On Monday night I was invited by the brand Boast to spectate at the squash Tournament of Champions, currently underway in Vanderbilt Hall at Grand Central Terminal.
Coming from a Cali-plebian background, I’d never seen the sport played before. I was very intrigued, though, as for a few years I nursed an intense badminton obsession, playing up to five days per week at a full-time club and training under a coach from the Chinese national team. Badminton is little understood and derided here in the US (the “Official Preppy Handbook” extolls squash as the preppiest of sports while taking a crack at badminton) and of course carries no social prestige. I ended up writing a piece for the LA Times Magazine that tried to correct some of the misconceptions, and if you’ve never seen it played at an elite level before, have a look.
I’d heard that squash and badminton were similar, not only for the intensity, but also the footwork and all the lunging. Boast had a box in the front row, and after a couple of hours, with help from company president John Dowling, I went from being totally bewildered by what was happening to the ball to following every shot with anticipation. It was fascinating and the athletes are absolute ironmen.
The sport is not just preppy by chance. It was actually invented at the English boarding school Harrow and first appeared in the US in 1884 at St. Paul’s in New Hampshire. (Continue)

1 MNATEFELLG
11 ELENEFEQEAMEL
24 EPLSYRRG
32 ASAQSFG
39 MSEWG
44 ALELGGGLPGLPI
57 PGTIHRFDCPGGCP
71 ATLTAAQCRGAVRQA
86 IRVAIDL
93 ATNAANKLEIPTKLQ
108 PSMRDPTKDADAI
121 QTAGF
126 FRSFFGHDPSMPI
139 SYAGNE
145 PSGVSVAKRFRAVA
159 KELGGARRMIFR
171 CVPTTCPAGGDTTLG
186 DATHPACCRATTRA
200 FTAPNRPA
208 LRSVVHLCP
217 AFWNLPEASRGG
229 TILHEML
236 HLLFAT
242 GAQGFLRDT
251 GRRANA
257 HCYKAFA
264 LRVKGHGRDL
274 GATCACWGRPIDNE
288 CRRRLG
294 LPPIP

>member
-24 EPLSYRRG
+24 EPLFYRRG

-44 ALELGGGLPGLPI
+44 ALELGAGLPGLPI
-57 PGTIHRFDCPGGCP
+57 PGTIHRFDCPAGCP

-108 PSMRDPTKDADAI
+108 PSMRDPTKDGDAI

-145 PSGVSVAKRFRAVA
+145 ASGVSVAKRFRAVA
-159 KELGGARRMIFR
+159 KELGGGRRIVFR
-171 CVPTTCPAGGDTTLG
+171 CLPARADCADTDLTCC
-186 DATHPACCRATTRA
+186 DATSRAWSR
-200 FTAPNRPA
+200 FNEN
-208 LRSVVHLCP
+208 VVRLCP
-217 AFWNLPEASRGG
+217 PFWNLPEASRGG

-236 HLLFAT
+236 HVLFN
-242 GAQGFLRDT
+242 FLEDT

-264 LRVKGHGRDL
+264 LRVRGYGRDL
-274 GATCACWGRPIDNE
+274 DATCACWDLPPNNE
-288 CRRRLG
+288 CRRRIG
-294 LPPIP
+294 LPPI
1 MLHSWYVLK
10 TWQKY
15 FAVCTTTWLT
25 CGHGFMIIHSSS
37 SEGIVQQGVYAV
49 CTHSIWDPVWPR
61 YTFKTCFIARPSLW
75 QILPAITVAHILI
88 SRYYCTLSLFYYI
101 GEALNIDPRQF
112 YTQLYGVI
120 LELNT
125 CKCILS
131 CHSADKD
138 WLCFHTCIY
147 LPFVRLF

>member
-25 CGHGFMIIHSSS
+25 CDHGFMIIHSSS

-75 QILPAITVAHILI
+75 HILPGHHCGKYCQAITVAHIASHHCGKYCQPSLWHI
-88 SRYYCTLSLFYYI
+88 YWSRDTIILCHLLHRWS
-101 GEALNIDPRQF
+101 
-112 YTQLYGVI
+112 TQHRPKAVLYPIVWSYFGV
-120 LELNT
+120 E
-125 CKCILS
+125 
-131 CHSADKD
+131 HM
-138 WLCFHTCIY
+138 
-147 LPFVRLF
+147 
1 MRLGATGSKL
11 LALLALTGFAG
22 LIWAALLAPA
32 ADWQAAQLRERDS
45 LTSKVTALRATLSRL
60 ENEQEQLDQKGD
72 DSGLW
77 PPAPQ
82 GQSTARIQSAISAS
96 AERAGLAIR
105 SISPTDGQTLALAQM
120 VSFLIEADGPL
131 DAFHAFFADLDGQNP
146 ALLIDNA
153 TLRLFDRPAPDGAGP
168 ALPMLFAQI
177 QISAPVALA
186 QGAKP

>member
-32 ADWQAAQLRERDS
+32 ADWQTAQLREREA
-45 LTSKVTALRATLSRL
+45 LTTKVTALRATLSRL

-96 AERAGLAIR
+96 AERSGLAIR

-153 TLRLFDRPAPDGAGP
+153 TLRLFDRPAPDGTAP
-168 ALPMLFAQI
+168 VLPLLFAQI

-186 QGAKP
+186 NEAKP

Update, 4 June, 10:23 AM: WRAL has pressed Representative Holloway on the WASP 101 story, who has said he’s just another man in a Brooks Brothers tie:
Monday night, offered the chance to reconsider his denial, Holloway declined.
“I’ve just made the only comment that I’m going to make, and that’s it. I’m going to stick by what I said. I don’t really see it as news or a story, so we’re just finished with it.”
Holloway said the coincidental similarities between himself and “Richard” prove nothing.
“One thing I would point out is how many brown dachshunds are out there, how many Brooks Brothers ties are hanging on the rack at a Brooks Brothers store,” he told WRAL. “I’m 5’10”, I have brown hair, I’m white. There’s a hundred million people who could look just like me.”
What about the North Carolina politics link?
“I haven’t even read [the blog,]” Holloway said. “Again, I stick with what I said. Do whatever you will, write whatever you will. I’m done with it.”
The similarities were discovered as a result of Google-enabled amateur sleuthing and a more-than-generous dash of Internet obsession.
Last night Ivy Style received an email from a source, who has requested anonymity, saying he had spent the past year trying to uncover the identity of the WASP 101 blogger. “I’ve been following every clue the weasel has posted for a year,” he wrote. “Sad? Yes. But what can I say, he bugs me.” (Continue)
First published April 10, 1925, F. Scott Fitzgerald’s “The Great Gatsby” gripped the American imagination and, almost a century later, has yet to relinquish its hold. Its personal, poignant narrative, fatally flawed but perfectly drawn characters, and ability to capture a particular place and time set it apart in 20th century American literature.